The Shure M92 cart + SAS tip will end up being around 130$ or so which I could stomach

Also, I see a number of "universal mounts", phonopreamps has an AT320 for about 45$, any idea if it'd be a better worse choice that the AT301EP or 311EP? My guess is that most folks only have the opportunity to listen to a few of these so each persons range would be limited and these kinds of specific questions will be too narrow, but under the 100$ mark are there any real standouts? Again, I'm limited to P-mount or universal mounts at the moment...
post #4 of 17
There is a list of all the Jico replacements for Shures here Phonograph Stylus : Shure
and the M92 is just a regular one not an SAS.
However on ebay there is a boxed RXT-6
NEW SHURE RXT6 Cartridge with NEW Shure Stylus - eBay (item 170215296191 end time May-08-08 08:00:23 PDT)

which is not a bad cart either, actually made for Radioshack/Tandy by Shure
back in the day and badged as Realistic.

I have one and it's definitely a P-Mount with an adaptor for 1/2 " mounting which is actually pretty useful.

Unfortunately Shure have taken their pages which tell you which carts are compatible with which stylus down but here Musonic (UK) Ltd - Stylus, Styli, Needles, Cartridges, Record & Audio Accessories you can see that an SH-N97xE is the modern replacement. If you check the V15VMR you'll notice that again the SH-N97xE is the modern replacement. To cut a long story short the VN45HE SAS from JICO should fit any cart the SH-N97xE will.
Also Lpgear actually sell this so you don't even have to pay shipping from Japan.
It's the stylus profile which is the key here and the SAS will turn a humble RXT-6 into a bit of a giant killer.
post #5 of 17
memepool: Maybe that's the chart you were looking for: Shure - Discontinued Phono Cartridge and Stylus Cross Reference Chart

Oh, and I'm not aware that Jico does an SAS version for the Shure T4P/P-Mount models. But they have a hyperelliptical replacement for the M110HE/N110HE, which is only US$ 18 and said to be very good (or even excellent from the price/performance aspect...) - and the original N110HE is also still available here and there, but considerably more expensive. These needles will of course also fit on the compatible lower end siblings (M92E, M94E, M99E, M104E et cetera).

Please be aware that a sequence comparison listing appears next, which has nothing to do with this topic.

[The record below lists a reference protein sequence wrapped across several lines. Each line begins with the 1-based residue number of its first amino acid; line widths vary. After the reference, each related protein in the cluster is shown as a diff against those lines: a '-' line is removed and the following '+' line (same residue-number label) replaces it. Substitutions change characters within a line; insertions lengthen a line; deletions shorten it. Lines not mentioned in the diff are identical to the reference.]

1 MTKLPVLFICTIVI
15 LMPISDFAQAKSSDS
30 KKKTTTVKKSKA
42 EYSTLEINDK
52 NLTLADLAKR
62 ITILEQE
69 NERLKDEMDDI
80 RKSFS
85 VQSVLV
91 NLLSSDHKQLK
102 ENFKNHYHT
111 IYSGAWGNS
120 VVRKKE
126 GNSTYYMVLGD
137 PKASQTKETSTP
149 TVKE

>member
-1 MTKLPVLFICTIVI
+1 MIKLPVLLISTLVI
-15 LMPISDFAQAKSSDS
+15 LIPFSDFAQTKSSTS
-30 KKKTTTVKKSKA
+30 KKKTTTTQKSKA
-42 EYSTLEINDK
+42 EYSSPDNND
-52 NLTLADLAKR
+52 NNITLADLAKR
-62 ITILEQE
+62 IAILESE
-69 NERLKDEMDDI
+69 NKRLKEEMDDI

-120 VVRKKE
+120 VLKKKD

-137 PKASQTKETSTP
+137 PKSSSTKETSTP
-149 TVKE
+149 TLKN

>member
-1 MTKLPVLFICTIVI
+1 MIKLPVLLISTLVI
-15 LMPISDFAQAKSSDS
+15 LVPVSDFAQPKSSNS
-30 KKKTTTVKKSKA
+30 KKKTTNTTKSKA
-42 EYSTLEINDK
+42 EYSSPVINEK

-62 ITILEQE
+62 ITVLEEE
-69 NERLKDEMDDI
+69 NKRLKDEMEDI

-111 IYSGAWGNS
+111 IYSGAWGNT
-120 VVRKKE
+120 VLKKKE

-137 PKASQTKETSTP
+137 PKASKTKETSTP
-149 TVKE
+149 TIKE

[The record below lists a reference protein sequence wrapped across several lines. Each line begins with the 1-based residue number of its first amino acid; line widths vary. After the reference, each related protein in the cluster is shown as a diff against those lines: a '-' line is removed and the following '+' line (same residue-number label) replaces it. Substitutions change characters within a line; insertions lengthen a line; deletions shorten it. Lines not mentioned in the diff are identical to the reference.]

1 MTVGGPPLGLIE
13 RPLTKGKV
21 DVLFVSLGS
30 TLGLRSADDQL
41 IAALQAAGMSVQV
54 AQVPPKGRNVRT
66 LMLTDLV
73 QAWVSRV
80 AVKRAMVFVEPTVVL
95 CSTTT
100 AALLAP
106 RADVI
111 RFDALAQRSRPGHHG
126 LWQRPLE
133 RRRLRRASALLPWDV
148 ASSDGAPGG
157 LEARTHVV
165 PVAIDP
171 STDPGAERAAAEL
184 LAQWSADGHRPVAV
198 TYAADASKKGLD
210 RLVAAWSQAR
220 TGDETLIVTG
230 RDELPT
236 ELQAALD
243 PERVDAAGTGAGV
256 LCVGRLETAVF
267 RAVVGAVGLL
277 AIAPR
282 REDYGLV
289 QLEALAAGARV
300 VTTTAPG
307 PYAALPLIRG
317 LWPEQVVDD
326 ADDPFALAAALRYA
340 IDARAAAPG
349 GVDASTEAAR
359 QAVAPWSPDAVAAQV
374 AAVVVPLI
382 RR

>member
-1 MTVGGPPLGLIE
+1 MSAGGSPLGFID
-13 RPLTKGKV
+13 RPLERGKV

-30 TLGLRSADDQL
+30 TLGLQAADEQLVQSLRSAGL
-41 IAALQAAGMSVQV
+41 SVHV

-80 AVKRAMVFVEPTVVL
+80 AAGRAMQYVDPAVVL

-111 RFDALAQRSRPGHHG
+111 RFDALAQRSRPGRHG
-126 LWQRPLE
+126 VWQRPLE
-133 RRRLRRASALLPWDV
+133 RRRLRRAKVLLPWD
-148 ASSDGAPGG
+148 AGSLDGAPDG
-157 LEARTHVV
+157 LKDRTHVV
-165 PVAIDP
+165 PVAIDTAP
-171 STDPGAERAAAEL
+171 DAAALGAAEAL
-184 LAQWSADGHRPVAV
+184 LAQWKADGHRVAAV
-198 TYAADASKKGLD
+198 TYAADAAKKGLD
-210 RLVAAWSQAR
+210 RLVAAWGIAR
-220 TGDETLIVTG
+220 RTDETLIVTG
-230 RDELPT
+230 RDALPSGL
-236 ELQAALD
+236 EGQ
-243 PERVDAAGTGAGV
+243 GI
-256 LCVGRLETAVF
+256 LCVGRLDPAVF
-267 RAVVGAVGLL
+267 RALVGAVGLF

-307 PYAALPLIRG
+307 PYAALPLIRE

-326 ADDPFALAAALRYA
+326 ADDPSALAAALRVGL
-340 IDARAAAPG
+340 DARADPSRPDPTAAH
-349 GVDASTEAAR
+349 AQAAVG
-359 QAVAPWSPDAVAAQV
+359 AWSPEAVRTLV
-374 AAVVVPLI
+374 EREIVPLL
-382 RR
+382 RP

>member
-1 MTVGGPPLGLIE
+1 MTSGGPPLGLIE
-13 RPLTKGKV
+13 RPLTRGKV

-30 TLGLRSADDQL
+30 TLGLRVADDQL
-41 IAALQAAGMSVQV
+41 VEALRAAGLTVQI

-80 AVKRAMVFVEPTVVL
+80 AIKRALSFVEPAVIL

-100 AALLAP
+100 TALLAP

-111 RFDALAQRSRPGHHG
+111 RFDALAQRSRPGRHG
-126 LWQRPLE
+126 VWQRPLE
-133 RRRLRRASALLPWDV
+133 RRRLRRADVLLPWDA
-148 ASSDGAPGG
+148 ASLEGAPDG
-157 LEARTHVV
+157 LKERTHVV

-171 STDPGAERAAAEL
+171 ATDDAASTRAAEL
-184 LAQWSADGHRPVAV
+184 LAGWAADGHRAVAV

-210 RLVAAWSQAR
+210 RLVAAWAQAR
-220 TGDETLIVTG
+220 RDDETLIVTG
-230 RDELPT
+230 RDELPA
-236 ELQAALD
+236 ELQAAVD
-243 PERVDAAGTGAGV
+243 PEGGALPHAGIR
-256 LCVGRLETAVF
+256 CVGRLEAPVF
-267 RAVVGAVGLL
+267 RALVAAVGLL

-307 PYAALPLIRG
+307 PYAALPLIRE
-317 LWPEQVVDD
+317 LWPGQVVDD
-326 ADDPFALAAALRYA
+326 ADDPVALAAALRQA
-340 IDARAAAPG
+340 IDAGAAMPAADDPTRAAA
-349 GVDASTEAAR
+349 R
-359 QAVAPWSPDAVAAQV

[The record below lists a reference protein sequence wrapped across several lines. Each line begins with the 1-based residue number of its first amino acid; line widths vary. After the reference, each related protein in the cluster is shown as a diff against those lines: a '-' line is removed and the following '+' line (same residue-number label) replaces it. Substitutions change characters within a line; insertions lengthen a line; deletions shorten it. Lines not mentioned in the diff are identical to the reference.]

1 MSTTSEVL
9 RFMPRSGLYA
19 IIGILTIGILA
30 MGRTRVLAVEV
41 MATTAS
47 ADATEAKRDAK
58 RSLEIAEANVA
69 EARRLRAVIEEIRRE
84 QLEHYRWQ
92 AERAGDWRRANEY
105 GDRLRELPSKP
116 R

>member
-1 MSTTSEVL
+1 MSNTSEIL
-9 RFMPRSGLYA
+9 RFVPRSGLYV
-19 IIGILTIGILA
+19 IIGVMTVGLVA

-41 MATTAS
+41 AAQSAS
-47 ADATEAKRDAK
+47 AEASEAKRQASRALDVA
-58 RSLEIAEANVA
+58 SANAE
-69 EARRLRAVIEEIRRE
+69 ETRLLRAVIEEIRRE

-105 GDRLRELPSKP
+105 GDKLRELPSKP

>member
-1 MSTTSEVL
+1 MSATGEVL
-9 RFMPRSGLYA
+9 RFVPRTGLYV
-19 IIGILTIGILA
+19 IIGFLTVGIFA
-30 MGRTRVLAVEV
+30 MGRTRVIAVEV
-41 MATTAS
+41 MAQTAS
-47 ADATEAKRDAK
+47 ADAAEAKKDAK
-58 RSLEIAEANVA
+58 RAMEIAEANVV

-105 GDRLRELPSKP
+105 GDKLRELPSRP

muckshot: Hmmm, the OMP20 isn't a bad cartridge - hence I'd recommend to first try it with your new phono stage, before you make any further plans. Also it might make sense to check for a couple of other potential problem sources, e.g. unsuitable cabling from the turntable to the phono stage, placement/feedback issues...

And regarding the Ortofon 320, while I'd say it's a nice cart for the money, I'd doubt that it's a good option, when you want something that sounds quite a bit different compared to your OMP... Oh, and contrary to the specs on Ortofon's web site, which obviously have been copied without verification by some vendors, the 320 doesn't sport a nude FineLine stylus: In fact it's a tipped/bonded one. That also explains why it's so cheap compared to really nude Ortofon FineLines (e.g. needle 30, 530II...).

Also don't let yourself get confused by the plethora of AT T4P/P-Mount models. AT is infamous for offering the same carts (or minor variations, e.g. with/without T4P-to-1/2" adaptor included) under quite a few different model names - however, if you thoroughly study the pics and specs, you'll quickly find out that there were in fact only three major families of AT-T4Ps, one of which you can easily forget about right away, 'cause its members are not very widespread. Of the other two, one was more geared to the low end - and the two models recommended to you by LPGear belong to this one. If you'd ask me, I'd call that recommendation not a great one - imo, one would at least need to go for an AT316EP/AT6006 for competing with an OMP20...